A Lesson From Fort Worth: How to Slow Down Cars in Dallas – Roundabouts


I spent 30 hours in Fort Worth and loved it. Visited my dear friend Eric Prokesh, saw his house, toured some Fort Worth neighborhoods and drooled, just drooled over the housing stock there. Had lunch and dinner on West Magnolia and cannot wait to return. Fairmount is becoming a huge real estate success story: it was a little like Olmos Park Terrace in San Antonio and Dallas’ Hollywood Heights & Winnetka Heights but on a much larger scale. In fact —

Located on the near south side of Fort Worth, Texas and covering about one square mile, the Fairmount Southside Historic District contains one of the nation’s richest collections of turn of the century housing. Fairmount is comprised of about 20 subdivisions platted between 1883 and 1907. At the time, Fairmount was a fashionable neighborhood.

About one third of the houses were occupied by business executives who managed their own firms. Professions were represented by many doctors, lawyers, and educators. It was a diverse neighborhood, where craftsmen, inclucing brick and stone masons lived next door to railroad workers. As Fort Worth’s suburbs grew following World War II, the neighborhood fell into disrepair.

Today, through the efforts of of many property owners, residents are working to revitalize the area to restore its past glory.

But Ryan Place captured my heart, and not just for the homes. (We will talk about these and more FW neighborhoods in future posts.)

It’s the ROUNDABOUTS!RoundaboutFW1

At first blush, I thought they were part of the old neighborhood charm. After all, Ryan Place was developed in 1926. But no, Eric told me, the roundabouts are new — just three years old in fact. They were built in place of speed bumps to slow down traffic on connector streets. Obstructions, yes, but what attractive obstructions!

So if speed bumps detract from a home’s value, as some have claimed, a roundabout could only ADD to a home or entire neighborhood’s value. Ryan Place seems to be doing just fine!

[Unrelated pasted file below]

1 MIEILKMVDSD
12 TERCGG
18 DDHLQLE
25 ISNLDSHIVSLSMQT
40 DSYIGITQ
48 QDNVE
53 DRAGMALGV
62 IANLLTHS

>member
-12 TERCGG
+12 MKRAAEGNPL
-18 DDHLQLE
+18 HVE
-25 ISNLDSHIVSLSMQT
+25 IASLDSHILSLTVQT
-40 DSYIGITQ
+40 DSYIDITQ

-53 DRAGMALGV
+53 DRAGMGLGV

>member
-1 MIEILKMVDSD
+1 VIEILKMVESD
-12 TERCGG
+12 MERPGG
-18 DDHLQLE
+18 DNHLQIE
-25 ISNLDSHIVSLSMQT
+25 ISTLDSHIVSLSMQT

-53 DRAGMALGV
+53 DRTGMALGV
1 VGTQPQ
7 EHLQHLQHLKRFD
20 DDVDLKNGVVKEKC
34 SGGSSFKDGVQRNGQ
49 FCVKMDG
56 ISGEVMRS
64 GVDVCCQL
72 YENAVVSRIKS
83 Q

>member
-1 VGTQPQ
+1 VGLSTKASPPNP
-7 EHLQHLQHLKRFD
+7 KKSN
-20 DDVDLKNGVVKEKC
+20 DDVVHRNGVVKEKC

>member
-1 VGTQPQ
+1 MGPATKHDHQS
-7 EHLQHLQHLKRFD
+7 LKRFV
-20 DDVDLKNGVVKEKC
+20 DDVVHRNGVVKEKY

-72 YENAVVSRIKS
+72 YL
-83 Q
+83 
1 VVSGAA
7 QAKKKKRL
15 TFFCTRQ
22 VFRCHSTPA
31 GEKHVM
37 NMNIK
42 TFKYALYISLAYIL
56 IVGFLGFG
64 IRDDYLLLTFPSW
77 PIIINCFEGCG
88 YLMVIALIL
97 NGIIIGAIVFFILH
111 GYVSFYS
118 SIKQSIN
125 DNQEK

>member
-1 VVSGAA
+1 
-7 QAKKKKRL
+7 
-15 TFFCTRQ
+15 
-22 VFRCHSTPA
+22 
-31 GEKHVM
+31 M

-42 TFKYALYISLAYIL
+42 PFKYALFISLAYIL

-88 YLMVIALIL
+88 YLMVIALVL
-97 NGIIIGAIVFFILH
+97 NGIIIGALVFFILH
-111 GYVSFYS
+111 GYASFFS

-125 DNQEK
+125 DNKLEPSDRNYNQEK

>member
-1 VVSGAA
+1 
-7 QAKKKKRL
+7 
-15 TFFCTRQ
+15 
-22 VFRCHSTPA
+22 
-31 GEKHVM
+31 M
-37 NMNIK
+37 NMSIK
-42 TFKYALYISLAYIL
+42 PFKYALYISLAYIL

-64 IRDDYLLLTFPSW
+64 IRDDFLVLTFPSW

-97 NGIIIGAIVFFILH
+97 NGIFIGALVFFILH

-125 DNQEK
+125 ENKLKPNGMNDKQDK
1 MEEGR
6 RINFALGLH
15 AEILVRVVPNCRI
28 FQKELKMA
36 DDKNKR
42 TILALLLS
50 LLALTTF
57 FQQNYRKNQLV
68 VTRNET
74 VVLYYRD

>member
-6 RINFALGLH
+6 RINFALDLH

Ryan Place has them on Elizabeth Boulevard at every intersection. And they really do make you slow down. They are also kind of fun.

I-345 teardown and anti Trinity Tollway fanatics, listen up: this is the neighborhood that successfully fought to oppose the city’s plan to widen Fifth and Sixth avenues to provide arterial access to downtown. In 1969. They won the battle, and the neighborhood began the return to founder John Ryan’s early vision of grand homes (a la Swiss Avenue) of Mediterranean stucco and stone to Georgian bricks.

Ryan Place FW

Eric Prokesh house

The charming home of Eric Prokesh in Fort Worth’s Ryan Place

Roundabouts are an old-fashioned way to slow down traffic that is gaining popularity across the nation. And Fort Worth wants MORE. Here’s what one expert, Dan Burden, had to say about slowing FW traffic last May: narrow streets and more roundabouts: 

The city should pursue more roundabouts, consider narrow roads and slow down traffic to encourage pedestrian activity, a walkable-environments expert said at Tuesday’s City Council meeting.

Dan Burden, co-founder of the Walkable and Livable Communities Institute based in Washington state and a consultant to the Blue Zones Project-Fort Worth, presented the results of eight walking audits conducted throughout Fort Worth and called for changes in how the city is designed.

“Unfortunately, during much of the last 40, 50 and even 60 years, our built environment has lost the qualities that we seek. We have essentially built endless miles of roads people have to travel, because it has so far been the only real mode invested in heavily,” Burden said.

“The roundabouts are more of a hazard than anything else,” said a woman who lives a block away and also asked that her name not be used. “Nobody knows what to do, who’s got the right of way. It’s just somebody’s idea to spend money on something we don’t need.”
Roundabout 1
Of course, this is Texas and some folks just drove over the center “obstacle”.  What are you going to do with Cowboys?
Maybe this is a solution to slow down cars on the “connector” streets in Preston Hollow and other neighborhoods in Dallas. I’m thinking Northwood, Deloache, streets recently named as being connectors from Preston to Hillcrest, as drivers seek to avoid Northwest Highway at all costs.
Maybe Transwestern could create a roundabout for Bandera Behind the Pink Wall to slow that street down?
I am loving these roundabouts, what do you think?


10 Comment

  • I agree with the woman who said the roundabouts are a hazard. My brother used to live on a roundabout in Addison circle (the one with the big blue sculpture) and you could hear frequent horns honking. Many people simply don’t understand who has the right of way.
    Maybe if they become more common people will become accustomed to them.

  • So glad you have discovered the wonderfulness of Fort Worth. My husband and I are both Dallas natives (he graduated from Jesuit; me from Highland Park HS) met at SMU, married at Christ the King and never expected to end up in Fort Worth. You could count on one hand the # of times I had been to Fort Worth before we moved here for his job at TCU. We fell in love with this town. Friendly people, beautiful neighborhoods with lovely homes, great art museums, lively downtown, Trinity bike trails…have to admit it’s tempting to keep this a secret so we won’t have too people moving in and spoiling the small town feel.